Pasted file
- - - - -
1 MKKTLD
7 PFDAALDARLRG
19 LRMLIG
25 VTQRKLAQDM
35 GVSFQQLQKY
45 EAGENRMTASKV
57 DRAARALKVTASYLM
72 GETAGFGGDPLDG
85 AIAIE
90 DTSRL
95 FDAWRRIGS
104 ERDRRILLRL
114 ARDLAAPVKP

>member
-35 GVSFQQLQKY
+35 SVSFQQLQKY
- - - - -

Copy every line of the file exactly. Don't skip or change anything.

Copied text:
1 MKKTLD
7 PFDAALDARLRG
19 LRMLIG
25 VTQRKLAQDM
35 GVSFQQLQKY
45 EAGENRMTASKV
57 DRAARALKVTASYLM
72 GETAGFGGDPLDG
85 AIAIE
90 DTSRL
95 FDAWRRIGS
104 ERDRRILLRL
114 ARDLAAPVKP

>member
-35 GVSFQQLQKY
+35 SVSFQQLQKY